2009-06-07 49 -122
At the base of Mt. Burwell, near the Seymour Falls Dam.
 Getting to Lynn Canyon
I wound up leaving UBC around 9, and biked to the SeaBus station downtown from there. I arrived just in time for a 29 minute wait for the SeaBus, and started regretting not having brought a book along with me. However, I was soon joined by two friendly cyclists, and we started talking about our destinations. They advised me to take the 228 to Lynn Canyon, which would take a large part of the elevation gain out of my ride. The two cyclists, veterans of the area, had a debate about whether I'd be able to make it past "the gate" to get where I wanted. Their verdict was yes. I was confused.
This was the first time I'd been on the SeaBus, and only managed to find the 228 stop just as the bus was about to leave. The driver looked irritated at me for pulling up in front at the last minute to put my bike on, but did not opt to drive me over.
On the bus ride up to Lynn Canyon, another friendly transit user struck up a conversation with me. Apparently I looked lost. He told me where to get off.
 Getting to the Watershed
Once off the bus, I took another look at my Google Maps directions, which turned out to be completely baffling. Surprise? Anyway, I decided to start following the mob of hikers, and was soon on a footbridge across the Capilano. Seemed right. I followed the trail from there and wound up at a confusingly busy information centre and picnic area, and no sign of the road Google thought I should be on. With the sun shining, it seemed everybody and their sister's child's dog was there. My plans to stop and have a solitary lunch were dashed, so I started looking around.
Turns out I did not need to look far -- there was a signpost with a very convenient "Seymour Dam - 11 km" on it, pointing to a large paved trail. I set forth on my bike, alternating between biking at about 30 km, and taking photos of the wonderful British Columbian vistas while coasting at about 15 km. There were picnic areas about every kilometre along the trail, so I stopped at one for some crackers and lentil soup.
I eventually wound up at a turn off for the "Seymour Dam and Hatchery via Old Growth Trail", and set out upon it. It was a smaller, unpaved trail which followed the Seymour River. I hugged some old growth trees for my mom.
 Hiking Around the Watershed
The trail wound up at the Hatchery, about 3 km from the hashpoint. Walking my bike by the hatchery, I found the Seymour Mainline -- the road that Google Maps had told me to take. (Clearly, the hiking trails I was on are not in its database.) I followed the Mainline up to a large and intimidating -- and very closed -- gate advertising the area behind it as the city watershed.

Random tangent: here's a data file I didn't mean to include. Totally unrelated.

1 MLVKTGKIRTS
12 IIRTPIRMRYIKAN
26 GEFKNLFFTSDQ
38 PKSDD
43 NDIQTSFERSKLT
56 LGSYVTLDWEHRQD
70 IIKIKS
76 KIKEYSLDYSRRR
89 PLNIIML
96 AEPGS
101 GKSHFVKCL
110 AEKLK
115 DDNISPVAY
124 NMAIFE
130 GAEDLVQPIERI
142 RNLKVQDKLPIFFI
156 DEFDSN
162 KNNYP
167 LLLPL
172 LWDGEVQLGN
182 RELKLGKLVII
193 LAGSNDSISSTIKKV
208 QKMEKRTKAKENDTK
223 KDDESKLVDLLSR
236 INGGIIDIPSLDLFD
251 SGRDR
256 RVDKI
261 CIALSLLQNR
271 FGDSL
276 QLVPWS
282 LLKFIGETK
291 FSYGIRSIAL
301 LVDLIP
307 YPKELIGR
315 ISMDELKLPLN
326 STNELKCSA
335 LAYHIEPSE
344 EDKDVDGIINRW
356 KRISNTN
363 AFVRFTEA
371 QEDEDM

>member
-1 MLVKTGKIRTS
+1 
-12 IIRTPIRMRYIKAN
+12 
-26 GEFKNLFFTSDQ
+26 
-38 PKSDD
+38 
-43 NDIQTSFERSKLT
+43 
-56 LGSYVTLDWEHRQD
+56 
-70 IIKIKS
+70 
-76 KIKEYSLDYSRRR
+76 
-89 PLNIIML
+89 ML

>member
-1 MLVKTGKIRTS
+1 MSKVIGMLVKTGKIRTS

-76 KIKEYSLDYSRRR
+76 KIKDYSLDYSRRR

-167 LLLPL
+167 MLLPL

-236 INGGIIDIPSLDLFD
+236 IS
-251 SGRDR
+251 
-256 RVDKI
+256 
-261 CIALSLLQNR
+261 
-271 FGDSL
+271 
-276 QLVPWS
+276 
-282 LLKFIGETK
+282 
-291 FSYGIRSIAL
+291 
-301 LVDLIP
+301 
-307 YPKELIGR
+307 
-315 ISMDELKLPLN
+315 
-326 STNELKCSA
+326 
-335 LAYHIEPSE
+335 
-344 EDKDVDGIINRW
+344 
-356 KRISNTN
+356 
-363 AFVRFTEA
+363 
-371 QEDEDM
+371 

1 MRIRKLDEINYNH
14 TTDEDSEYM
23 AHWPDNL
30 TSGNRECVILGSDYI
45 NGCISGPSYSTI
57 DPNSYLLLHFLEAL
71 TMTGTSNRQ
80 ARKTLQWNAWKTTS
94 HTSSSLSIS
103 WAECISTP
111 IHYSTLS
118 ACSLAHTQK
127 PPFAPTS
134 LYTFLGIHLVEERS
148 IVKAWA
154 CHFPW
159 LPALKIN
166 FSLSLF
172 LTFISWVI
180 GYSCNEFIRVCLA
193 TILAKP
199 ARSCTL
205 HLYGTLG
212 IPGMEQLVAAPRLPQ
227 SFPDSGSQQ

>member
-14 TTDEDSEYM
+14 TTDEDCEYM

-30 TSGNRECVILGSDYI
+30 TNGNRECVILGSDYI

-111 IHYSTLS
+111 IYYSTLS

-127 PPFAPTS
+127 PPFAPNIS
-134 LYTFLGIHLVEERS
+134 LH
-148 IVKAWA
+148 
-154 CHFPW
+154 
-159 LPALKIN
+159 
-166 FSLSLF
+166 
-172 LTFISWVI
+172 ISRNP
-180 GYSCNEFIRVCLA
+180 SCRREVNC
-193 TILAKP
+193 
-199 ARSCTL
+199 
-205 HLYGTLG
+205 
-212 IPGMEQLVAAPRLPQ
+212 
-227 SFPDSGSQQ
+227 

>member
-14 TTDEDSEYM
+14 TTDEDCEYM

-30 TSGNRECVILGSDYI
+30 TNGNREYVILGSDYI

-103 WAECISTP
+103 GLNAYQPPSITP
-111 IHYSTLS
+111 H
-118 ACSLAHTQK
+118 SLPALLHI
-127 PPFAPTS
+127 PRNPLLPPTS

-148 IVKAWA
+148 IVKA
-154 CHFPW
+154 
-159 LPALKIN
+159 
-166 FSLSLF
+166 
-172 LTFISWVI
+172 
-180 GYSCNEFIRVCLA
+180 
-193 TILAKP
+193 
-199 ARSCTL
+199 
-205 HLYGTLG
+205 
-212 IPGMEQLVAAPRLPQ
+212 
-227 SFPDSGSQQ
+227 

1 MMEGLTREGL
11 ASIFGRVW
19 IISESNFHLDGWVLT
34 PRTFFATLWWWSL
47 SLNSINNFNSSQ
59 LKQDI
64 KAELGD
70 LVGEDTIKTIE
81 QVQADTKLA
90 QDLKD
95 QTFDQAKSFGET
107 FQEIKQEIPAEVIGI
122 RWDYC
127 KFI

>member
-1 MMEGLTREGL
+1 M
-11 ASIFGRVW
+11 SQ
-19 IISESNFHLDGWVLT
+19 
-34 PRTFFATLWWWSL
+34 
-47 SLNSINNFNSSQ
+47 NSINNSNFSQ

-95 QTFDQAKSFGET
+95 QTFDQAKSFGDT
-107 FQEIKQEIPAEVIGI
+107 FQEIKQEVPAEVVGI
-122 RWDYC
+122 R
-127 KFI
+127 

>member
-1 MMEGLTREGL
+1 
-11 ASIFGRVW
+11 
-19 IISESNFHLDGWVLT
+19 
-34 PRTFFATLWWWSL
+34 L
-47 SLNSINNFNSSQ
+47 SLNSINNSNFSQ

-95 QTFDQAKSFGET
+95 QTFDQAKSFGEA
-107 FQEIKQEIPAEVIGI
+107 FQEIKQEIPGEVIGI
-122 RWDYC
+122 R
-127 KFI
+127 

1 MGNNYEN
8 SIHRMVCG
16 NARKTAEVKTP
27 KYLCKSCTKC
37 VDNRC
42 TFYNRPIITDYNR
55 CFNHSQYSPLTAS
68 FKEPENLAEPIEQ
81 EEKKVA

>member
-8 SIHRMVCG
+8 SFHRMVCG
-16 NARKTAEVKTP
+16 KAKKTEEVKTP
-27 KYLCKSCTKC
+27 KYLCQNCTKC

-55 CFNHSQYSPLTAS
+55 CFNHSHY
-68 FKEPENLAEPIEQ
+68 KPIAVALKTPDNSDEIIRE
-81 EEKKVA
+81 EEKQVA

Noticing the fence cut off a few metres west of the gate, I decided to hope that the hashpoint would be west of the watershed. I locked up my bike near the gate, and changed into my hiking boots. I took my backpack out of one my panniers and filled with it all my food, rather than leave it behind and try to bear-proof it.
I set forth with my GPS and found the fence indeed went northwards, not more westwards. I began trailblazing, following the fence for about a kilometre before it abruptly turned west. Seeing as I was still east of the hashpoint at this point, I continued following the fence. The terrain was fairly challenging, and I accidentally destroyed more spider webs than I'd care to admit to. I made an incredible ruckus stepping on twigs and moving foliage that I'm pretty certain all the wildlife in the area heard me coming pretty far in advance. I still made a point of singing and clapping my hands, just to be prudent.
I followed the fence for about half a kilometre, going over a small ravine in the process, before I suddenly came to the end of the fence. The watershed was clearly not closed off on all ends -- this fence just ended. I stood there at the ending of the fence for about five minutes debating whether to proceed any further. I could have easily just started walking north from this point, but the signs left at that point really seemed to indicate that I should pretend the fence extended westwards infinitely. Since the signs had made it rather clear that north of this point was technically watershed area, I sighed and turned around. I'd came 1.7 km away from the point; it was 13:30, and the weather was still beautiful.
 The Journey Back
I hiked back to my bike, at a rate which accelerated considerably when I noticed signs of bear habitation along the way. My bike was untouched; I reorganised my stuff and went back to the Hatchery. I explored the area, and checked out more of the Seymour River. Eventually, the clouds took over and I decided it would be nice to get home for dinner. I biked back to the 228 bus stop that I'd gotten off at, and then getting my bearings, biked back to the SeaBus terminal from there.
I arrived at Lonsdale Quay to, of course, see the SeaBus departing. Soon distracted by a sign written in pseudocode advertising coffee, I began a search for its originating Cafe. After about 10 minutes of searching, however, it was not to be found. A pity -- I had appreciated the advertisement.
I wound up on the SeaBus not to long thereafter, and biked back to UBC from downtown. Got back home at 18:30, just in time to make some dinner after a nice expedition in the forests.
| Elbie earned the No trespassing consolation prize
| Elbie earned the Trailblazer Achievement